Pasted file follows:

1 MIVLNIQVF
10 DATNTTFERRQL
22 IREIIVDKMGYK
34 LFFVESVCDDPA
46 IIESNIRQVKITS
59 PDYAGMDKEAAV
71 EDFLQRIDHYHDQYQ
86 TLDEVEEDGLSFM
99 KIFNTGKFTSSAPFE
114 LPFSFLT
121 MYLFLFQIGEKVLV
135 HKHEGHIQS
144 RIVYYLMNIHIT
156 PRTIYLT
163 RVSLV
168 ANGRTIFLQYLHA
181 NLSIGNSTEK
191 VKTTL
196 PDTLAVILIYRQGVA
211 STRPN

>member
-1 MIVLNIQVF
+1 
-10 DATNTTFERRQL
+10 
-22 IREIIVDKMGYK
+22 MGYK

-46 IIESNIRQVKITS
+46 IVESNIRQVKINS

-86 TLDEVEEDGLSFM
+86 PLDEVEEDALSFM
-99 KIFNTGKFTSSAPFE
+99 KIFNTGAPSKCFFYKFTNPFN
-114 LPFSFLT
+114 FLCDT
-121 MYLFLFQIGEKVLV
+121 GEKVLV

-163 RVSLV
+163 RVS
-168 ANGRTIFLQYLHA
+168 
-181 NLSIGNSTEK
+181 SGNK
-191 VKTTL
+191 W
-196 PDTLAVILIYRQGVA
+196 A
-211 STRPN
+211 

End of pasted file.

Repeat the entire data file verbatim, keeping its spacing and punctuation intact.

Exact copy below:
1 MIVLNIQVF
10 DATNTTFERRQL
22 IREIIVDKMGYK
34 LFFVESVCDDPA
46 IIESNIRQVKITS
59 PDYAGMDKEAAV
71 EDFLQRIDHYHDQYQ
86 TLDEVEEDGLSFM
99 KIFNTGKFTSSAPFE
114 LPFSFLT
121 MYLFLFQIGEKVLV
135 HKHEGHIQS
144 RIVYYLMNIHIT
156 PRTIYLT
163 RVSLV
168 ANGRTIFLQYLHA
181 NLSIGNSTEK
191 VKTTL
196 PDTLAVILIYRQGVA
211 STRPN

>member
-1 MIVLNIQVF
+1 
-10 DATNTTFERRQL
+10 
-22 IREIIVDKMGYK
+22 MGYK

-46 IIESNIRQVKITS
+46 IVESNIRQVKINS

-86 TLDEVEEDGLSFM
+86 PLDEVEEDALSFM
-99 KIFNTGKFTSSAPFE
+99 KIFNTGAPSKCFFYKFTNPFN
-114 LPFSFLT
+114 FLCDT
-121 MYLFLFQIGEKVLV
+121 GEKVLV

-163 RVSLV
+163 RVS
-168 ANGRTIFLQYLHA
+168 
-181 NLSIGNSTEK
+181 SGNK
-191 VKTTL
+191 W
-196 PDTLAVILIYRQGVA
+196 A
-211 STRPN
+211 